What Beats What in Poker
The following list of poker winning hand rankings is typical of the all major poker variations, from best to worst, without wild cards.
1. Royal Flush. This is the Holy Grail of poker, with odds of 1 in 649,740. This winner is composed of 10-J-Q-K-A, all of the same suit. The player who wins a game with this beauty should cash out and leave the table, because his or her luck won’t get any better—possibly ever again.
2. Straight Flush. Five cards of the same suit in order, such as 3-4-5-6-7 all of spades. Odds of this hand: 1 in 72,193.
3. Four of a Kind. A hand containing four of the same card, such as 10-10-10-10-4. Odds: 1 in 4,165. Beware the game where someone comes up with four of kind often, especially high cards; the likelihood of cheating is high.
4. Full House. A set containing three of a kind plus a pair, such as K-K-K-3-3. Odds: 1 in 694, making this an achievable winner.
5. Flush. Five cards of the same suit, but not in order, such as 2-4-7-J-K of spades. Odds: 1 in 509, another achievable win.
6. Straight. Five cards in a row, such as 4-5-6-7-8, but not of the same suit. Odds: 1 in 255, making this combination another peak hand. However, it’s wise to heed old poker wisdom: Never try to fill an inside straight (a hand missing one card in the middle to complete the straight).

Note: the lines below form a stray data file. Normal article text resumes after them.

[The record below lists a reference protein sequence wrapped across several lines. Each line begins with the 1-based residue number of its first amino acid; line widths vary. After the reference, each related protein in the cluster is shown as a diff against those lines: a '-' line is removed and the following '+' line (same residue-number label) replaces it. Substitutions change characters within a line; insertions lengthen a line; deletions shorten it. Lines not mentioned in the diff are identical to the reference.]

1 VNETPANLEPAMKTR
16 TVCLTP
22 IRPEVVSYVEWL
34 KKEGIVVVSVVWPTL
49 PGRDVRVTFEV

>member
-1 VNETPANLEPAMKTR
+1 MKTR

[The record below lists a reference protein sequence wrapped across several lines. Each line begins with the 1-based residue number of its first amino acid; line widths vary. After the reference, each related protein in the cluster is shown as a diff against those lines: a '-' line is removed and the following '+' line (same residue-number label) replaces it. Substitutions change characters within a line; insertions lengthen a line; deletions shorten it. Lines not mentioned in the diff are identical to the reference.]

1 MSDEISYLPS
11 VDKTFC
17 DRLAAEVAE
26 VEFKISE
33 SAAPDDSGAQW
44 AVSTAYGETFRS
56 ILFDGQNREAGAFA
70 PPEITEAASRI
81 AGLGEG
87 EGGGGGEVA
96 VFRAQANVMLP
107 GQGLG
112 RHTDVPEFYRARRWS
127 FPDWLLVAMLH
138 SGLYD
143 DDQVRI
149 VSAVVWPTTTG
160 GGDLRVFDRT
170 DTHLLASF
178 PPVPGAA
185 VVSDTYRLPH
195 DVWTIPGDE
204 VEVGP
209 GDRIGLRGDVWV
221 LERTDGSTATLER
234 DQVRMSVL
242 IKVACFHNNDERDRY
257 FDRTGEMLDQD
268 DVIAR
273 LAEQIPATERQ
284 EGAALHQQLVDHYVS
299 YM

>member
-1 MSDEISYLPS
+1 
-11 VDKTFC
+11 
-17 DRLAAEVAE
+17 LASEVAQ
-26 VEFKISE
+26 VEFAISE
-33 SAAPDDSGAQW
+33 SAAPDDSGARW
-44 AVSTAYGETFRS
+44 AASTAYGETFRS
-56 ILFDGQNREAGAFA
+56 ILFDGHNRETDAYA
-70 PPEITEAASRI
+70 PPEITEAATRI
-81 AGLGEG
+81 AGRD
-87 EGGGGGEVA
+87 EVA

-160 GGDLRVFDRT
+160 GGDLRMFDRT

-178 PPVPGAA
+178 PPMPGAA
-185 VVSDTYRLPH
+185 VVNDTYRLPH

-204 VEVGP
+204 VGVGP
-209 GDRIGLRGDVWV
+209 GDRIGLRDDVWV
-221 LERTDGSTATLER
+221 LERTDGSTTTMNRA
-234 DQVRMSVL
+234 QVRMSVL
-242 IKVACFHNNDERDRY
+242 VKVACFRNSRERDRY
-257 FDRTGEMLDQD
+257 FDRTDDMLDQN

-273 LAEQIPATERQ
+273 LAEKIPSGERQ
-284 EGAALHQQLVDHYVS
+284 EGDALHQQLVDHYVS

7. Three of a Kind. Three cards of the same number or rank, such as Q-Q-Q, plus two other unrelated cards. If you have three of the same cards and another pair, that’s a different hand (see Full House).
8. Two Pair. Two pairs of cards having the same number or rank, such as a pair of sevens and a pair of 10s. If you’re superstitious, watch out for the two-pair combination of aces and eights, known as “the dead man’s hand” in memory of Wild Bill Hickok, who was shot to death by a disgruntled opponent while holding such a hand.
9. One Pair. Any two matching cards, such as J-J, sometimes set as the required hand to open betting in five-card draw poker.
10. High Card. When no player has any of the above winning combinations, the player with the highest card in his or her hand wins. Sometimes all it takes is an ace in the hole.